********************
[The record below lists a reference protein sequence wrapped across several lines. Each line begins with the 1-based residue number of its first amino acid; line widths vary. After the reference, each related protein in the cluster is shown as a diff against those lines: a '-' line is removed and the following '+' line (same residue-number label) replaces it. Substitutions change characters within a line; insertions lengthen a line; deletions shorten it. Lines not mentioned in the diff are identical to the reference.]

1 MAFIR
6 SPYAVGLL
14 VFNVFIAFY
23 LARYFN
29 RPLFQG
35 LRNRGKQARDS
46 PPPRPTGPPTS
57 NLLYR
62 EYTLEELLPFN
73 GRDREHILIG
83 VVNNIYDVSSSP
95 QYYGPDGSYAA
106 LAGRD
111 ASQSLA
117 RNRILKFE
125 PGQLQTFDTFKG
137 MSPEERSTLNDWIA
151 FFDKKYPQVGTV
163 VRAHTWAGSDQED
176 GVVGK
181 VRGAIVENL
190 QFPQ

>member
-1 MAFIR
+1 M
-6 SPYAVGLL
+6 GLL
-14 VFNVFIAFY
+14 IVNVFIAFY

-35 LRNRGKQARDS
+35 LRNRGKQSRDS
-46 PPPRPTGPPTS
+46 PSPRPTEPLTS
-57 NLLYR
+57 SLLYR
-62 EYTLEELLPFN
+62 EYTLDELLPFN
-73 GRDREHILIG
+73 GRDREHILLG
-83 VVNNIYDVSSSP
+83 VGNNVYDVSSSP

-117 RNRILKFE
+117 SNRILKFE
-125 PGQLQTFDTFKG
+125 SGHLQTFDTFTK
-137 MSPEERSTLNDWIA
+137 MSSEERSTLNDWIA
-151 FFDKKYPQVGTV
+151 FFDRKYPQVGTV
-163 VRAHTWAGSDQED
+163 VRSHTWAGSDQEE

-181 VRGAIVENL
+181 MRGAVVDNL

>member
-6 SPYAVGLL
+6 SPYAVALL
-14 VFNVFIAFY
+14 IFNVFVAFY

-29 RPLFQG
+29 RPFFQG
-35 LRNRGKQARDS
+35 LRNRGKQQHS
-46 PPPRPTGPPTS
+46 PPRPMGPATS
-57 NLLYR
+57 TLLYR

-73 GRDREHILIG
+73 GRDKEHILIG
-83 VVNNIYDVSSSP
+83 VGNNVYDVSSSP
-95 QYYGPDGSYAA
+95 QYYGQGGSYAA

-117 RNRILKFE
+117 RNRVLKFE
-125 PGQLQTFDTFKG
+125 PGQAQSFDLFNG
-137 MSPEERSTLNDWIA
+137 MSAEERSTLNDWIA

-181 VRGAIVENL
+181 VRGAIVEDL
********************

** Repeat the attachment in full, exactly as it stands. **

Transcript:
[The record below lists a reference protein sequence wrapped across several lines. Each line begins with the 1-based residue number of its first amino acid; line widths vary. After the reference, each related protein in the cluster is shown as a diff against those lines: a '-' line is removed and the following '+' line (same residue-number label) replaces it. Substitutions change characters within a line; insertions lengthen a line; deletions shorten it. Lines not mentioned in the diff are identical to the reference.]

1 MAFIR
6 SPYAVGLL
14 VFNVFIAFY
23 LARYFN
29 RPLFQG
35 LRNRGKQARDS
46 PPPRPTGPPTS
57 NLLYR
62 EYTLEELLPFN
73 GRDREHILIG
83 VVNNIYDVSSSP
95 QYYGPDGSYAA
106 LAGRD
111 ASQSLA
117 RNRILKFE
125 PGQLQTFDTFKG
137 MSPEERSTLNDWIA
151 FFDKKYPQVGTV
163 VRAHTWAGSDQED
176 GVVGK
181 VRGAIVENL
190 QFPQ

>member
-1 MAFIR
+1 M
-6 SPYAVGLL
+6 GLL
-14 VFNVFIAFY
+14 IVNVFIAFY

-35 LRNRGKQARDS
+35 LRNRGKQSRDS
-46 PPPRPTGPPTS
+46 PSPRPTEPLTS
-57 NLLYR
+57 SLLYR
-62 EYTLEELLPFN
+62 EYTLDELLPFN
-73 GRDREHILIG
+73 GRDREHILLG
-83 VVNNIYDVSSSP
+83 VGNNVYDVSSSP

-117 RNRILKFE
+117 SNRILKFE
-125 PGQLQTFDTFKG
+125 SGHLQTFDTFTK
-137 MSPEERSTLNDWIA
+137 MSSEERSTLNDWIA
-151 FFDKKYPQVGTV
+151 FFDRKYPQVGTV
-163 VRAHTWAGSDQED
+163 VRSHTWAGSDQEE

-181 VRGAIVENL
+181 MRGAVVDNL

>member
-6 SPYAVGLL
+6 SPYAVALL
-14 VFNVFIAFY
+14 IFNVFVAFY

-29 RPLFQG
+29 RPFFQG
-35 LRNRGKQARDS
+35 LRNRGKQQHS
-46 PPPRPTGPPTS
+46 PPRPMGPATS
-57 NLLYR
+57 TLLYR

-73 GRDREHILIG
+73 GRDKEHILIG
-83 VVNNIYDVSSSP
+83 VGNNVYDVSSSP
-95 QYYGPDGSYAA
+95 QYYGQGGSYAA

-117 RNRILKFE
+117 RNRVLKFE
-125 PGQLQTFDTFKG
+125 PGQAQSFDLFNG
-137 MSPEERSTLNDWIA
+137 MSAEERSTLNDWIA

-181 VRGAIVENL
+181 VRGAIVEDL